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Executive Summary

Filtering out the background noise, NHS England's chief executive tends to give a straightforward account of the state and the needs of the national health care provider. He did just that in a mid-term update of the NHS Five Year Forward View on March 31.


The UK National Health Service is on the verge of its toughest two years ever in terms of funding and demand for services. (Also see "UK’s Underlying Healthcare Model Is On Borrowed Time" - Medtech Insight, 10 Jun, 2016.) Happily, it has Simon Stevens as chief executive.

 

Each time he takes to the platform, speaks on air or addresses delegates, a calm begins to settle. His is amongst the most testing of tasks – a vital national role carried out in the gaze of a critical public and with insufficient funding to meet rising demand. Many of the messages he brings are hard, and yet he makes them sound pragmatic, forward-viewed and sustainable. Doable, in short.

 

Today, he released a 2017 update of his original 2014 Five Year Forward View. (Also see "UK medtech industry sees opportunities in NHS’s ‘forward view’" - Medtech Insight, 31 Oct, 2014.) Next Steps On The Five Year Forward View sets out the NHS’ main national service improvement priorities over the next two years, with an eye on achieving financial balance. Its new tasks include taking the strain off emergency departments (A&E) (specifically, moving 1.5-3 million A&E consultations to general practitioners), training up more GPs, and reversing funding declines in the primary-care sector.

The cash saved will be allocated to priority areas, such as mental health care, primary health care services, and cancer care. In cancer care, the plan is to improve diagnosis, increasing current capacity by opening 10 new Rapid Diagnostic and Assessment Centres by March 2018, giving patients access to upgraded linear accelerators (LINACs). Molecular diagnostic test volumes are targeted to grow from 55,000 at present, to 70,000.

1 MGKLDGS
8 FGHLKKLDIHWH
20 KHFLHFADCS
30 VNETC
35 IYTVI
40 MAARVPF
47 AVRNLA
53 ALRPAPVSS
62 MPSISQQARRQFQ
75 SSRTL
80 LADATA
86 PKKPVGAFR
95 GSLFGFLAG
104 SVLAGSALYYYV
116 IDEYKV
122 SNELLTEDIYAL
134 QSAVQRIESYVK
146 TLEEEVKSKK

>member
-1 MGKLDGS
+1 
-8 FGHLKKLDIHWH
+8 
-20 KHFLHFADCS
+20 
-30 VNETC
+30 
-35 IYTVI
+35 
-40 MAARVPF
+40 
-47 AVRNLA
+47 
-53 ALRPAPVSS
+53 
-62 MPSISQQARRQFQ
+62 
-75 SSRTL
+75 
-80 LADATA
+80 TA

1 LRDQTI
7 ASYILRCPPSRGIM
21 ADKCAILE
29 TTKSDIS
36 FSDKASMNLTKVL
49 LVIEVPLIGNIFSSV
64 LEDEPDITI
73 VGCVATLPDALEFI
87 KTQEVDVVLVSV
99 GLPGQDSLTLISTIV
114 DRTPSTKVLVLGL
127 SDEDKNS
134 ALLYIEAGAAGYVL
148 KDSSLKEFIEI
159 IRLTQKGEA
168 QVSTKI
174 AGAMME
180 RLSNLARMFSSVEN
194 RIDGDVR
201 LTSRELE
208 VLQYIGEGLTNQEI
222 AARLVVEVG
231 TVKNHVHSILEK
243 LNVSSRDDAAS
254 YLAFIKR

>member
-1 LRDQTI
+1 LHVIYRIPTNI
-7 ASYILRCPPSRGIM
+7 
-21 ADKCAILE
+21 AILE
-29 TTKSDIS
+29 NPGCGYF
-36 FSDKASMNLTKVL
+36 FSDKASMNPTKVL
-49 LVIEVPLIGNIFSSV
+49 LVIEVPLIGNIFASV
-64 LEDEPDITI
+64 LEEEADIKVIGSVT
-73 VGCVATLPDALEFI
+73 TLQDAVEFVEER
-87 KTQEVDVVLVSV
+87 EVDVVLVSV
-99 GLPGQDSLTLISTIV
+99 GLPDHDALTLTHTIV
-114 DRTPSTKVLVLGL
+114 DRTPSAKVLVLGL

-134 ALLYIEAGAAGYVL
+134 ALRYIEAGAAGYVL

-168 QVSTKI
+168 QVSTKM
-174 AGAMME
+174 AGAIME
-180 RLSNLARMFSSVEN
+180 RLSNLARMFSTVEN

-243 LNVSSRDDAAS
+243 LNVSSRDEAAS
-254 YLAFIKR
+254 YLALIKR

The largest radiotherapy upgrade program in 15 years will take place between now and October 2018 – more than 50 new radiotherapy machines will be rolled out in at least 34 hospitals. In addition, a National Cancer Diagnostics Capacity Fund, to support early diagnosis, will be set up; a new bowel cancer screening test will be introduced to cover four million people from April 2018; and a new primary human papillomavirus testing service for cervical screening will cover three million women and could prevent 600 cancers per year.

Stevens reports that the early findings in the "Vanguard" areas – localities where primary, community secondary, mental and home care are integrated, are showing that emergency hospitalizations and time spent in hospital are lower than in comparator localities. (Also see "Is The UK Still Open For Medtech Innovation And Reimbursement?" - In Vivo, 20 Nov, 2016.) The Sustainability and Transformation Partnerships (STPs) are promoting this integrated approach, and the next stage is their development into Accountable Care Systems – locally integrated health systems that combine services and financing.

New Urgent Treatment Centres (UTCs), with clinician-staffed diagnostic facilities, including X-ray machines, will be made available to patients who don't need hospital services. 150 UTCs are expected to be opened by spring 2018.

Elsewhere, the new NHS Innovation and Technology Tariff is designed to expedite uptake of innovations as of April 2017. The first group of products will benefit 160,000 people suffering from episiotomy-related injuries and ventilator-associated pneumonia. A new antibiotic-free treatment of C. difficile is among the products. The NHS Innovation Accelerator will select a new batch of innovations to target population-based health challenges, and the Academic Health Science Networks (AHSNs) and "Test Beds" will be responsible for driving uptake of already proven innovations.

However, waiting times for non-urgent treatments are likely to lengthen, Stevens acknowledged – the average wait for an operation is currently 10 weeks. The overall target is 18 weeks, but this has not been abandoned, he told BBC radio today.

Association of British Healthcare Industries CEO Peter Ellingworth said in a statement that current pressures on the NHS are unprecedented. "We welcome the approaches being adopted to drive further transformation. The medtech sector has the necessary solutions to help the NHS tackle issues such as waiting times, through technologies that reduce procedure time and length of stay."

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